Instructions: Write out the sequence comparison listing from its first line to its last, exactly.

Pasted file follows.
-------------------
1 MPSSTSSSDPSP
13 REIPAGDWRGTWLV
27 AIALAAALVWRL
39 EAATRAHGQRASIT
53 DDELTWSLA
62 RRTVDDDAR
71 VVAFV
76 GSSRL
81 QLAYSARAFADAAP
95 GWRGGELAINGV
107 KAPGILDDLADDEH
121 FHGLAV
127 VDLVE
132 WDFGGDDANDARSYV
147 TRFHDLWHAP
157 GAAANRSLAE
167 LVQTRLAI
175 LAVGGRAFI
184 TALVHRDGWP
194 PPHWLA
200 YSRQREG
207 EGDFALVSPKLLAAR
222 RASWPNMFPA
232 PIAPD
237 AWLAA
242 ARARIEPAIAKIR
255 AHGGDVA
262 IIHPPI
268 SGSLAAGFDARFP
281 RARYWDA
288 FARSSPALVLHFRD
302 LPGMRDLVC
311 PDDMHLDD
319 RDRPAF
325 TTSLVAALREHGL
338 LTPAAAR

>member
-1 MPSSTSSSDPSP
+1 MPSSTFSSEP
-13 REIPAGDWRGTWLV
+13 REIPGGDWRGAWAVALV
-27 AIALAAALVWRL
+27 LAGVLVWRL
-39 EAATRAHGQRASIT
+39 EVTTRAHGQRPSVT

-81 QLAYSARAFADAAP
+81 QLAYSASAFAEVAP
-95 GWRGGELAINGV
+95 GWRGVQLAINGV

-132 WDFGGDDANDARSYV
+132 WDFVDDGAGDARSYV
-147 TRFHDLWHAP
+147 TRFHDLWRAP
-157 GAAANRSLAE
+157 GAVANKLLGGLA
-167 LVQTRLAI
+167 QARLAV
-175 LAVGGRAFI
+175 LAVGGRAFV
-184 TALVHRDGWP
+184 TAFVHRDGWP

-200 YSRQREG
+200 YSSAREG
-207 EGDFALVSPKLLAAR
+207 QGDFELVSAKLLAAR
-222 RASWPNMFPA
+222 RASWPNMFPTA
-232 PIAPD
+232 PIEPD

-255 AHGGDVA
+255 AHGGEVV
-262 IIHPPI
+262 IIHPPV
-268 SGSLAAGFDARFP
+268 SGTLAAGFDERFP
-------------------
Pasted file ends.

1 MPSSTSSSDPSP
13 REIPAGDWRGTWLV
27 AIALAAALVWRL
39 EAATRAHGQRASIT
53 DDELTWSLA
62 RRTVDDDAR
71 VVAFV
76 GSSRL
81 QLAYSARAFADAAP
95 GWRGGELAINGV
107 KAPGILDDLADDEH
121 FHGLAV
127 VDLVE
132 WDFGGDDANDARSYV
147 TRFHDLWHAP
157 GAAANRSLAE
167 LVQTRLAI
175 LAVGGRAFI
184 TALVHRDGWP
194 PPHWLA
200 YSRQREG
207 EGDFALVSPKLLAAR
222 RASWPNMFPA
232 PIAPD
237 AWLAA
242 ARARIEPAIAKIR
255 AHGGDVA
262 IIHPPI
268 SGSLAAGFDARFP
281 RARYWDA
288 FARSSPALVLHFRD
302 LPGMRDLVC
311 PDDMHLDD
319 RDRPAF
325 TTSLVAALREHGL
338 LTPAAAR

>member
-1 MPSSTSSSDPSP
+1 MPSSTFSSEP
-13 REIPAGDWRGTWLV
+13 REIPGGDWRGAWAVALV
-27 AIALAAALVWRL
+27 LAGVLVWRL
-39 EAATRAHGQRASIT
+39 EVTTRAHGQRPSVT

-81 QLAYSARAFADAAP
+81 QLAYSASAFAEVAP
-95 GWRGGELAINGV
+95 GWRGVQLAINGV

-132 WDFGGDDANDARSYV
+132 WDFVDDGAGDARSYV
-147 TRFHDLWHAP
+147 TRFHDLWRAP
-157 GAAANRSLAE
+157 GAVANKLLGGLA
-167 LVQTRLAI
+167 QARLAV
-175 LAVGGRAFI
+175 LAVGGRAFV
-184 TALVHRDGWP
+184 TAFVHRDGWP

-200 YSRQREG
+200 YSSAREG
-207 EGDFALVSPKLLAAR
+207 QGDFELVSAKLLAAR
-222 RASWPNMFPA
+222 RASWPNMFPTA
-232 PIAPD
+232 PIEPD

-255 AHGGDVA
+255 AHGGEVV
-262 IIHPPI
+262 IIHPPV
-268 SGSLAAGFDARFP
+268 SGTLAAGFDERFP